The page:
The Challenge of Systems Leadership

The Challenge of Systems Leadership
At no time in history have we needed… system leaders more.”
— Peter Senge et al in their seminal 2015 SSIR article The Dawn of Systems Leadership

But, being a systems leader is hard work. It’s slow, painstaking, with many dead ends, limited fans and just when you think ‘why am I doing this again?’, a smattering of inspiring, life affirming moments that keep you committed to the cause.

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Interview: Systems change network builders

Interview: Systems change network builders

Some things I’ve learnt:

  • The people who live and breathe in the system are those who have to come up with the solutions to change it. Inputs from external experts are useful but they have to make sense to the people in the system.
  • The system, not the poor, must be the unit of intervention if we want sustainable impact at scale.
  • You have to listen to the system. Truly listen; without confirmation biases, without ego, without expectations, without intention, listen quietly and openly.
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Mutiny at your workshop 

Mutiny at your workshop 

Everyone who’s convened has been there.

Sometimes it looks like a huddle of people talking at lunchtime, avoiding your eye contact. It can be a friendly chat at dinner, “you should really do x”. Or a more direct hand up in plenary, "we've been talking and we just don't think we're focusing on the right thing."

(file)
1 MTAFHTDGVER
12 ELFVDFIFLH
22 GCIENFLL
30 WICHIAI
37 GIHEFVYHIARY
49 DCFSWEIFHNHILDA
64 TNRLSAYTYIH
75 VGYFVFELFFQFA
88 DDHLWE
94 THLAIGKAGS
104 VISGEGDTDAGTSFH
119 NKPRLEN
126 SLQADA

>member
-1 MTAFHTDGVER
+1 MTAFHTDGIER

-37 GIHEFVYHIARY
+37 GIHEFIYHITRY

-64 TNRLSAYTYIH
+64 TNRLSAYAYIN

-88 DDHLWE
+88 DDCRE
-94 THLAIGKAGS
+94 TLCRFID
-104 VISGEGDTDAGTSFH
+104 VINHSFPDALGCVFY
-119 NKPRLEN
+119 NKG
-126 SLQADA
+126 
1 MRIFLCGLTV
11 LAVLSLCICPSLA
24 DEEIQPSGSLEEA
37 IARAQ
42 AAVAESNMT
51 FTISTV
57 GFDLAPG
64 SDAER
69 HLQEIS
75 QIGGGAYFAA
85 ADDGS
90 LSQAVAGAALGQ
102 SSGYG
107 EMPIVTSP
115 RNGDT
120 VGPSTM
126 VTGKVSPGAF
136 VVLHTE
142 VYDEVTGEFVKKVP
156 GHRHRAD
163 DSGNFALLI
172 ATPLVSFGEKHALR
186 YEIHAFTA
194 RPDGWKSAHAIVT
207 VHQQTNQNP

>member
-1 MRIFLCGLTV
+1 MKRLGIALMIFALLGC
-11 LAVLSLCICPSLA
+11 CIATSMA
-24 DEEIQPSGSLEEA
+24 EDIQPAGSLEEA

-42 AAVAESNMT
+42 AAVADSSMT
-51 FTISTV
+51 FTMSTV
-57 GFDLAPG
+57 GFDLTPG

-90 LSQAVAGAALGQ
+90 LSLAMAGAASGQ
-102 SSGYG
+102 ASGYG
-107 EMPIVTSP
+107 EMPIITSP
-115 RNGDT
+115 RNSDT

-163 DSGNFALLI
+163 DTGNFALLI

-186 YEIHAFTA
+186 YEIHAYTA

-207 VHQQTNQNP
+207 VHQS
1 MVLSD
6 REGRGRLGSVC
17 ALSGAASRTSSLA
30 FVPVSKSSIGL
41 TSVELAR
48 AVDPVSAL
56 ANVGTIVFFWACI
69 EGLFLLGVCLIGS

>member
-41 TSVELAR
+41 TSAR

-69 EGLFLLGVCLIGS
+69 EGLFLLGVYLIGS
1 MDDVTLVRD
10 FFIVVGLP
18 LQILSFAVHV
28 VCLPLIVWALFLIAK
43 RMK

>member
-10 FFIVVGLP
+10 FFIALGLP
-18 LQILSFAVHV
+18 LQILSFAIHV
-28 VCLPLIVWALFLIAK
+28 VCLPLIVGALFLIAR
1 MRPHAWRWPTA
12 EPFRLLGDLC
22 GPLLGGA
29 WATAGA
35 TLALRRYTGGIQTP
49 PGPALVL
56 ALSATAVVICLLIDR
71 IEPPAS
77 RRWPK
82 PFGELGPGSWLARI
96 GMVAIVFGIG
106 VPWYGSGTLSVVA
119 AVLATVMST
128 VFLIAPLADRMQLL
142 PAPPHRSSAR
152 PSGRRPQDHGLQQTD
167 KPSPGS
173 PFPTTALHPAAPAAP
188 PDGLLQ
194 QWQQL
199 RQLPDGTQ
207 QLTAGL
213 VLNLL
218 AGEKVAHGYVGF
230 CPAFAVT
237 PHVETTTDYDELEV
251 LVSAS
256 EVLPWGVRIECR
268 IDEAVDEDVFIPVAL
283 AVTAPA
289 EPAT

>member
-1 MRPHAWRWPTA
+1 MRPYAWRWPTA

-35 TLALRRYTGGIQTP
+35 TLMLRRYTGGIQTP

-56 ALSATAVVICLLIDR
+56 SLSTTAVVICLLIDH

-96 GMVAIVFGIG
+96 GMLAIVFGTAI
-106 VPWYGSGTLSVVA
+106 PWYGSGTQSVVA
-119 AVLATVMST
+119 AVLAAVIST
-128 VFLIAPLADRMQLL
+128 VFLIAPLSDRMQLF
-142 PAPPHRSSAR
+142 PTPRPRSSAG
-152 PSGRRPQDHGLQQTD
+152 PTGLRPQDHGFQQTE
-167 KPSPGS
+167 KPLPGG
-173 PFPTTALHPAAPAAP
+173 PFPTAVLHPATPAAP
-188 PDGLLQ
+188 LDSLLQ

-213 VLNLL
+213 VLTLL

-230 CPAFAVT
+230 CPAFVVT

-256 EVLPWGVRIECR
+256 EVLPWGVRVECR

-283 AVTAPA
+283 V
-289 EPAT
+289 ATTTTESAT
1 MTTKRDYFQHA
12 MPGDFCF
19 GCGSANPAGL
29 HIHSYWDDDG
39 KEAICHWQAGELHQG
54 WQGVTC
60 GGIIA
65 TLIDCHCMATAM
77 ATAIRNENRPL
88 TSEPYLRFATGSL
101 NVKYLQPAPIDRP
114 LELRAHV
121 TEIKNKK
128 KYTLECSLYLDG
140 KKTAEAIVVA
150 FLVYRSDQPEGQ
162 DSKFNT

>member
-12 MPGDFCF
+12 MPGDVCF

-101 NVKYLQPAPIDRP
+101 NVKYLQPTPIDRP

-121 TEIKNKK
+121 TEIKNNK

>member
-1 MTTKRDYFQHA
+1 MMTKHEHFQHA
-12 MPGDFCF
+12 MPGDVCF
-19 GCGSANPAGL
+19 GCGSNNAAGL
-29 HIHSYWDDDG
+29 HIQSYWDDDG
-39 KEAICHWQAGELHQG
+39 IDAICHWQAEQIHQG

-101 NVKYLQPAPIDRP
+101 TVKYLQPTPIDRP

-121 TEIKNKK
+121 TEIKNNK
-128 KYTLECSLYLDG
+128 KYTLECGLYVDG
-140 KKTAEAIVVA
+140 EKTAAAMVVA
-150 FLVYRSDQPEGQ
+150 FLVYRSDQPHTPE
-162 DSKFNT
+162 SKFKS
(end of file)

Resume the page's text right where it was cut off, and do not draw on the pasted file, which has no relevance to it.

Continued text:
Psychologists talk about ‘emotional contagion’. This is where one person's emotions and behaviors directly trigger similar emotions and behaviors in other people. Emotional contagion means that if you don't nip it in the bud, you can have a full blown mutiny on your hands. 

In my experience, there are some important moves you can make to prevent it happening in the first place. Here they are: 

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Interview: Systems change network builders

Interview: Systems change network builders

Some things I’ve learnt:

  • The people who live and breathe in the system are those who have to come up with the solutions to change it. Inputs from external experts are useful but they have to make sense to the people in the system.
  • The system, not the poor, must be the unit of intervention if we want sustainable impact at scale.
  • You have to listen to the system. Truly listen; without confirmation biases, without ego, without expectations, without intention, listen quietly and openly.
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“The joy is in the journey”. Really?

“The joy is in the journey”. Really?

When you think of evolving institutions, professions and organizations, joy isn’t necessarily the first word that springs to mind. Change is hard. It feels heavy, political, exhausting and serious. 

But at The Systems Studio joy is front and center of what we do. It is our reason for being.

And here’s why- joy is a brilliant strategy for systems change.

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Systems change: What makes it different from the rest of the buzz words? 

Systems change: What makes it different from the rest of the buzz words? 

Systems Change is about seeing a problem from multiple perspectives. Systems change initiatives typically work on many failures within the system at once. They are defined by their focus on the root cause of an issue, rather than solving the symptoms of a problem. They typically employ a combination of many interventions at once because one strategy will rarely solve a complex challenge. 

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